“Paul Landis was not only a witness to the assassination, but he also revealed explosive new details about key evidence in his book,” Gormley said. “He states that he found this intact bullet in the limousine where Mrs. Kennedy had been sitting after the shooting and placed it on President Kennedy’s stretcher inside the hospital.”
Gormley and Landis first met in 2016, when former director of the Secret Service and Duquesne alumni, Lewis Merletti, suggested to Landis to meet with Gormley to discuss if he should publish his story.
“This is the exact same story that [Landis] recounted to me seven years ago,” Gormley said. “I found [Landis] to be sincere and credible.”
Friday, Jefferson Morley, an investigative journalist who has spent over three decades analyzing the circumstances around the assassination, spoke about the CIA’s involvement.
Morley said he does not believe the “official” story of the JFK murder and set out to find out what really happened that day in Dallas.
“This is our story, but this is a story that is unfinished and we are handing it off to the next generation,” Morley said during his opening remarks. “I really see my job is helping young people understand this story that happened long ago.”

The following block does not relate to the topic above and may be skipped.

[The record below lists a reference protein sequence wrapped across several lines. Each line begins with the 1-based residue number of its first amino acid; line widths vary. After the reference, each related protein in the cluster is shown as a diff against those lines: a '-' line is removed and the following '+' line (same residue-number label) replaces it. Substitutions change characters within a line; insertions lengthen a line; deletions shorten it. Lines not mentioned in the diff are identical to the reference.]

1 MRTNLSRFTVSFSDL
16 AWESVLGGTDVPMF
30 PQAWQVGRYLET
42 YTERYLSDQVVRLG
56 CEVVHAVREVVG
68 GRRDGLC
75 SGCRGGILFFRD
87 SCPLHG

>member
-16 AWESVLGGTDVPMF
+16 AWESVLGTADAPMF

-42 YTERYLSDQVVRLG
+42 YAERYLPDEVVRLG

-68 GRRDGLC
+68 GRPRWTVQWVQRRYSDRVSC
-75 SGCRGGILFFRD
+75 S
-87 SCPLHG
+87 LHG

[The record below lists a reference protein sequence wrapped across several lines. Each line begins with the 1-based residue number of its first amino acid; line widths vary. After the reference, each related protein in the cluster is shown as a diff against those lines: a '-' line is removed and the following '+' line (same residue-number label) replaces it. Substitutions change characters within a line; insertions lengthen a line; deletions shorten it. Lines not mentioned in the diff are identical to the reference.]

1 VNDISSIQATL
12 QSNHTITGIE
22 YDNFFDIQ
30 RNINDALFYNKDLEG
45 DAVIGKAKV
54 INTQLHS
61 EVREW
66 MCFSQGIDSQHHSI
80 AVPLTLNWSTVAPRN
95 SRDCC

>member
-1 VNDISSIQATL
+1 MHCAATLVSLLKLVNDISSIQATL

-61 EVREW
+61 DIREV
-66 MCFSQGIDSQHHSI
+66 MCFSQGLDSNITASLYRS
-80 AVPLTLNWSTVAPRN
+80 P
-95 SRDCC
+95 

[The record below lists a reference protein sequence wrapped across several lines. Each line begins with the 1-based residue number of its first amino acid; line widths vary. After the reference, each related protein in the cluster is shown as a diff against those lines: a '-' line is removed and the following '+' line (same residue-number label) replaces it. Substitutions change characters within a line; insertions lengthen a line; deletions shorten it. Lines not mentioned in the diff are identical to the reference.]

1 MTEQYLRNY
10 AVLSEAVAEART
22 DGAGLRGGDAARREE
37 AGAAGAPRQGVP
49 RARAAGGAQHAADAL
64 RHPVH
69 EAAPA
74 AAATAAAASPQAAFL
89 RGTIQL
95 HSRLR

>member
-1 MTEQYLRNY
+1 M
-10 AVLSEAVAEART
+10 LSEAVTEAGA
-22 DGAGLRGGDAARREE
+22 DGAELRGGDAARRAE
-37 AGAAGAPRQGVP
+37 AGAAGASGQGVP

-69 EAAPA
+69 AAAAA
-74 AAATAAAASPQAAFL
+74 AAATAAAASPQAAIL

Morley’s presentation included his investigation into the CIA’s involvement in the events surrounding the assassination while also questioning the validity of both President Johnson’s investigation and the Warren Commission.
According to Morley, four of the seven officials involved claimed Warren and Johnson’s investigations have inaccuracies.
The first official to go on record, CIA officer Jane Roman, spoke with Morley 31 years after the assassination. Her retelling of events, according to Morley, included the CIA’s involvement and understanding of Oswald’s activities leading up to Kennedy’s murder.
There were documents in circulation, with Oswald’s name and Roman’s signature on them, Morley said
“Roman herself admitted to signing off on information about the future accused assassin (Oswald),” said Morley.”[She] admitted that the information was false.”
Greg Adams and Dave Lentz who originally met at a JFK assassination conference in Dallas have been actively involved in the research and investigation into JFK’s assassination.
The self-titled “conspiracy theorists” attend JFK conferences as not just a hobby but as a way to shake off the stigma around conspiracy theorists.
Lentz said he believes it’s important for civilians to look into the circumstances surrounding the death of President Kennedy.
“There are thousands of people at our level, still interested in this, it shows that the truth does matter,” Lentz said. “We don’t like to be lied to about major events. We’re capable of handling the truth, we’re mature enough.”
Even 60 years later the death of the president continues to leave behind unanswered questions.
“It remains one of the greatest mysteries in American History,” said Gormley. “All of these years later, it’s astounding that it remains unresolved.”